Dr Reddy's overcomes formulation challenge to develop 4-in-1 heart pill

By Susan Gotensparre

- Last updated on GMT

Related tags: Dr reddy, Pharmacology, Simvastatin, Dr. reddy

Dr Reddy's Laboratories has started first clinical trials of a
"four-in-one" polypill clinical trial, which could revolutionise
the cardiovascular drugs market.

India-based Dr Reddy's Laboratories has joined forces with the University of Auckland in New Zealand to start clinical trials of the polypill, the first to contain four compounds in one tablet.

Combining four heart disease medications in one pill will improve patient compliance and cut the cost of treatment, and this dual benefit prompted the researchers to collaborate on the project.

Developing the drug candidate proved a challenge because the formulation technology is complex, as the active ingredients are reactive with each other and need to be stabilised, while the bioavailability is highly variable.

"The formulation is one of the more complex formulations that Dr Reddy's has undertaken,​ " said Raghu Cidambi, a technical adviser to Dr. Reddy's.

The polypill comes in two versions and in multiple dose formats. The medications that make up the pill are aspirin (75 mg), simvastatin (10, 20 and 40 mg), and two antihypertensives at different strengths.

Polypill is advantageous because it is a cheaper option than prescribing separate medicines, easier to take, and more effective in prevention of heart diseases, claims Dr Reddy's.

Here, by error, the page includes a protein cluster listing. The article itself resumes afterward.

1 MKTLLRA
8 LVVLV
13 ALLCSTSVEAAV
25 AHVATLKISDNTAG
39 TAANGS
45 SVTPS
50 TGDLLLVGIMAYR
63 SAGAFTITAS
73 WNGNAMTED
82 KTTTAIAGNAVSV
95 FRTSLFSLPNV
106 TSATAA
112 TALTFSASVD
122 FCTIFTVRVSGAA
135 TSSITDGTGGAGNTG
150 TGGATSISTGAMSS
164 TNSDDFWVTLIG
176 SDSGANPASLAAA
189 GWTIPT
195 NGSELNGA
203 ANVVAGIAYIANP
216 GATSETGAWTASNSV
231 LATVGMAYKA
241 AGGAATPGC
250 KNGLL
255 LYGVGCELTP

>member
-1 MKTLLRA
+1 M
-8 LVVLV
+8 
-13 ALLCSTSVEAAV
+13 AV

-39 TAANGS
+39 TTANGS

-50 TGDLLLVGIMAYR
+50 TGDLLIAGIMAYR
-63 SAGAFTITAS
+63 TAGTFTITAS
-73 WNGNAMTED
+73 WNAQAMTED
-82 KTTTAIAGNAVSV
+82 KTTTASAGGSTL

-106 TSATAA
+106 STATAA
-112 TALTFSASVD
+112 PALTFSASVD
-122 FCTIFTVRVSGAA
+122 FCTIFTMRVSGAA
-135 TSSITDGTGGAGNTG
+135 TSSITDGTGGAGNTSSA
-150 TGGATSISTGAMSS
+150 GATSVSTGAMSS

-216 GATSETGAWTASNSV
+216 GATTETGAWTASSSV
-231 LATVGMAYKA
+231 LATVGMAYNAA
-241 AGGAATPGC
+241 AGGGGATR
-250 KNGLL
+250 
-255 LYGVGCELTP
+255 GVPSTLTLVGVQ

"Research shows that people with chronic diseases like heart disease only take half of their medications. They forget, or they feel well so think they don't need to take their pills​," said Professor Anthony Rodgers, University of Auckland.

New Zealand's Health Research Council has invested NZ$350,00 (€182,000) to maintain the trial co-ordination, will Dr Reddy's Laboratories are due to invest NZ$7.5 million to offer supplies for worldwide clinical trials and to develop the polypill.

The trials are due to begin early next year in India and New Zealand, with other markets due to follow later on. A full clinical trials programme for a New Chemical Entity (NCE) will not be required, according to Dr Reddy's, as the medications have been previously approved. Registration of the polypill should therefore be possible on the basis of standard equivalency testing.

The main purpose of the trial is to evaluate how effective the polypill is in lowering known causes of heart diseases, such as cholesterol and blood pressure.

"It is a global trial involving participants in eight countries, and it has enormous health implications for developed and developing nations​," says Dr Chris Boalch, New Zealand Trade and Enterprise Sector Director.

"All the medicines in this pill are no longer covered by patents, so it will be cheap to produce and more affordable for people developing countries. The medicines also treat several related conditions, and combining them may benefit people who can't afford regular visits to the doctor​," said professor Rodgers.

The European cardiovascular drugs market is estimated to reach $36.3bn (€28.9bn) in 2012, according to a study by Frost and Sullivan.

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